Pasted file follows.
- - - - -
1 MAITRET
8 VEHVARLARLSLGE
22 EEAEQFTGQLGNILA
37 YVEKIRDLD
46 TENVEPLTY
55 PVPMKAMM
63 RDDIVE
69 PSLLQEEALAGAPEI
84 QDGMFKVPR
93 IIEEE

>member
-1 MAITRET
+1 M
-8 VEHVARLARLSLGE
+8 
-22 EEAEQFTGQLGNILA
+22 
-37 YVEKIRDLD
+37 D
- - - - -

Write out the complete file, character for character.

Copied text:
1 MAITRET
8 VEHVARLARLSLGE
22 EEAEQFTGQLGNILA
37 YVEKIRDLD
46 TENVEPLTY
55 PVPMKAMM
63 RDDIVE
69 PSLLQEEALAGAPEI
84 QDGMFKVPR
93 IIEEE

>member
-1 MAITRET
+1 M
-8 VEHVARLARLSLGE
+8 
-22 EEAEQFTGQLGNILA
+22 
-37 YVEKIRDLD
+37 D